Here is a picture book that I probably learned about in one the blogs that post in our link-up, thanks to several of you. It does a really great job of explaining some of the aspects of the water cycle in a fun way that very young students will be able to listen to and eventually read themselves. I was finally able to add this at the beginning of the school year and I think the early primary teachers will really enjoy it.
This was another funny installment in this series, the third, with the Little Chicken interrupting the nursery rhymes this time to make the case for eating cookies for breakfast, and indeed more often. Stay strong father!
Any parent who has had a child wake them up too early for breakfast will also relate. I like this but find these kinds of books difficult with so few students that know the stories mentioned. Still, funny.
When I see a book that advertises stickers, I get the feeling that the book might not be that good, but this is a beloved character from a series of books that are so popular, I wanted to read it anyways. I didn’t love this as much as the other books by this duo but with Halloween approaching, I think kids will get something out of the message that holidays don’t have to be celebrated in a picture-perfect way that requires tons of work. Focus on fun. Then again, maybe the message is more for the adults.
This was a nice start to an early chapter series for me. Charlie’s Mom runs a vet clinic, and they live on a ranch. Amy, who has a very opposite personality to Charlie, comes with her mother to live with them and helps around the clinic. It has a bit of Boy Called Bat vibe for me with Charlie being a lot rule-bound and not really being able to read people’s feelings as well (also the vet part). Amy is able to teach him a little so while Charlie is a little neurodiverse, I am not sure how authentically autistic he is. The book doesn’t hand him this label and it might be more like a device to teach readers to think of others than an effort to add an autistic character, but it did make me wonder. I think kids will like the focus on helping animals, and this could become a popular series in my library.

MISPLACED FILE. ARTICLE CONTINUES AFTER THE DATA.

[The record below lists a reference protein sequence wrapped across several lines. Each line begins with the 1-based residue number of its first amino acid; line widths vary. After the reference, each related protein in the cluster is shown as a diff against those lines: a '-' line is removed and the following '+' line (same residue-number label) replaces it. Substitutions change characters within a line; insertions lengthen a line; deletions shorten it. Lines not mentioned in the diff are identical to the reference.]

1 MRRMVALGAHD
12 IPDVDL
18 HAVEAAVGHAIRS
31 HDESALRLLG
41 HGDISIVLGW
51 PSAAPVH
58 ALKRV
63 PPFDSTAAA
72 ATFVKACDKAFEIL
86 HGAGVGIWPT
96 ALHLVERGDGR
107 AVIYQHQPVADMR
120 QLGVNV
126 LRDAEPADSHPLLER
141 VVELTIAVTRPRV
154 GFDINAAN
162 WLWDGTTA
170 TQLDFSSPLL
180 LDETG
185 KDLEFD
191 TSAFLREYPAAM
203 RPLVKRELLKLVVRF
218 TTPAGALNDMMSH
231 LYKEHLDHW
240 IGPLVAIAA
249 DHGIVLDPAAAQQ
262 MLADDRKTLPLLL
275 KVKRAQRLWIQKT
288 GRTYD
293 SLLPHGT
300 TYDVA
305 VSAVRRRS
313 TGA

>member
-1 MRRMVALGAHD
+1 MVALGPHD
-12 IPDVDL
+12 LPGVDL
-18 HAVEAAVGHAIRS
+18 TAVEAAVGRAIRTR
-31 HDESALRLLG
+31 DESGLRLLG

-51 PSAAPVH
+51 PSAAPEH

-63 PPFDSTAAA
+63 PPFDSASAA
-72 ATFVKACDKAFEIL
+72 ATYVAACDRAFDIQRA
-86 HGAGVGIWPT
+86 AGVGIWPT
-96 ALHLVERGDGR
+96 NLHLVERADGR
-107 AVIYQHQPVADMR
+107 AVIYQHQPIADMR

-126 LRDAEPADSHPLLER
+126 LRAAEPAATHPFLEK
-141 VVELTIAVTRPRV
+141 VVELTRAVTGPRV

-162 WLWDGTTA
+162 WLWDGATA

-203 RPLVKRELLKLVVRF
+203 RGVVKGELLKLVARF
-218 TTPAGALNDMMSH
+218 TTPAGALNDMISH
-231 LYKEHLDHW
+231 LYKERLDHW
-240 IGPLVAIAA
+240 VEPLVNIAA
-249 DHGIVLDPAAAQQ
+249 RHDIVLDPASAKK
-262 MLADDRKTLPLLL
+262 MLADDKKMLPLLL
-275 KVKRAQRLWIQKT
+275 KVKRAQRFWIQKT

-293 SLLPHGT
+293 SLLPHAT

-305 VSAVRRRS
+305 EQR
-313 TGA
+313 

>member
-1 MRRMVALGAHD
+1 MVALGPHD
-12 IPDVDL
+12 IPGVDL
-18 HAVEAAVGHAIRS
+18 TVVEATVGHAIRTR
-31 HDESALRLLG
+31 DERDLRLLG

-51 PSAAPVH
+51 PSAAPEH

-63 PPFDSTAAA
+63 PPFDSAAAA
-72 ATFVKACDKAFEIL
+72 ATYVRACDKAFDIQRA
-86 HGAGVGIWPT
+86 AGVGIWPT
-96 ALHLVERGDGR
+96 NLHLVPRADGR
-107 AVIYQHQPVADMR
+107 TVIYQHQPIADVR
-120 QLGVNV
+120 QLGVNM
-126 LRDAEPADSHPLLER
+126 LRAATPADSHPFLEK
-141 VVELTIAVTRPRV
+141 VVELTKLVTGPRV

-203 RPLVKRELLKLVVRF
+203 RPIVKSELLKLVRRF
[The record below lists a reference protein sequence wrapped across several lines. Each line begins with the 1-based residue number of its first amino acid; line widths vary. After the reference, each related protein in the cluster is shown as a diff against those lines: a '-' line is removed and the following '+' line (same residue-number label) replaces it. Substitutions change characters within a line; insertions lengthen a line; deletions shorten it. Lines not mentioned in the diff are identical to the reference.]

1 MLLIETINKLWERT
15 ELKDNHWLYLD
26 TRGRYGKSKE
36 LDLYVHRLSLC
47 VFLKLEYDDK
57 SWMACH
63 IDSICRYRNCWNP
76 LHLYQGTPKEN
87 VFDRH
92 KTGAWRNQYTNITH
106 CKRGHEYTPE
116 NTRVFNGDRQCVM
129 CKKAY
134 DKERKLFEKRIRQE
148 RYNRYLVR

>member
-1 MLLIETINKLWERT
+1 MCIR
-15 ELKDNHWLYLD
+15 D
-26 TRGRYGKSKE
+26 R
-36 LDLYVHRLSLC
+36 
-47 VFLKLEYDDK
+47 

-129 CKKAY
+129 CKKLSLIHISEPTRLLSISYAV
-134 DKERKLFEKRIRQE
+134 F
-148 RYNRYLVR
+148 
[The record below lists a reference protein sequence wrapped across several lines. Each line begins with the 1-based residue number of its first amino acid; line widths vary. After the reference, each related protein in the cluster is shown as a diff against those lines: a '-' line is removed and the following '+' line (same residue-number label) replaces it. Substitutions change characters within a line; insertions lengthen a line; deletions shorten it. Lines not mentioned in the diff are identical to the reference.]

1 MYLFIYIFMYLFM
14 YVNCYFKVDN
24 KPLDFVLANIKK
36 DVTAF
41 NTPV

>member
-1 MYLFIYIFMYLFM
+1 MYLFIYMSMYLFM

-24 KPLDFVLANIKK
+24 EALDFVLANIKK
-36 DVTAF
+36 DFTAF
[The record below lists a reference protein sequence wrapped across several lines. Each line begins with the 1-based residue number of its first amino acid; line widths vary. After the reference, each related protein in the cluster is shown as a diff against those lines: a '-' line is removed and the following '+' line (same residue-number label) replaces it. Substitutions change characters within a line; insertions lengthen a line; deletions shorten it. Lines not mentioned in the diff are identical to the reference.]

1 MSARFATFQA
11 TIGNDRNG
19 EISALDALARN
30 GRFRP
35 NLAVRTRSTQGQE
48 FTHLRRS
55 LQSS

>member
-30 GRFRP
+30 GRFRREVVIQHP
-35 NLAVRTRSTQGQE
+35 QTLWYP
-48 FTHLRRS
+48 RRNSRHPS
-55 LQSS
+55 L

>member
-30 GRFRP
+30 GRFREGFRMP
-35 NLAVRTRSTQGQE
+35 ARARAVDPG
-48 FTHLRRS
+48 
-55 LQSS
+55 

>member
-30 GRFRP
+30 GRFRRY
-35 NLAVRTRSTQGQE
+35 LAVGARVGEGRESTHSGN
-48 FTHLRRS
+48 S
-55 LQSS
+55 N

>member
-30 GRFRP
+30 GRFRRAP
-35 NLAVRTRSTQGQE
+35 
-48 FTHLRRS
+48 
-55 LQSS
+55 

I loved the humor and the connection in this graphic novel to the author’s MG/YA trilogy of novels, but I wanted a longer story here. If there were three of these already out, I would want them all in the same book. The events here take place after the three novels in The Reckoner trilogy and Cole has left the Wounded Sky reserve and returned to Winnipeg still seeking answers and retribution for the events in the novels. David A. Robertson’s Misewa Saga is sometimes called the Indigenous Narnia, and I think of this series as the Indigenous X-Files. That might be an oversimplification, but it kind of fits in my brain.
The first book here is a book that I often offer my classes as a read aloud choice and it was picked this year. An alternate medieval series with great young male characters who undergo needed growth. Older characters provide guidance and humour. The Amulet of Samarkand is my oldest child’s choice as our family read aloud. The lead character has an excellent voice, this is one of her(our) favourite writers for his Lockwood and Company series, but this was an earlier best-selling series that only my oldest has read. I just started an e-ARC of the second Aristotle and Dante book. I read the first several years ago, and really enjoyed it, and I hope I can get back into this one. The last two are reads for work that I am slowly going through. Building Thinking Classrooms in Mathematics was a book I chose to read, and I am slowly implementing the ideas into my practice. I was hoping to read another chapter this (long- Thanksgiving!!!) weekend but I think my District telling me to read Teachers These Days will prevent that from happening. I have seen author Jody Carrington on Zoom and Youtube and I am not as big a fan as many in my District are, but it is supposed to be discussed at each Staff Meeting and I hate to be a librarian that doesn’t support a book club.
Thanks for reading this far, truly, it was longer than I intended. I hope you have a great week and I look forward to reading what many of you are posting.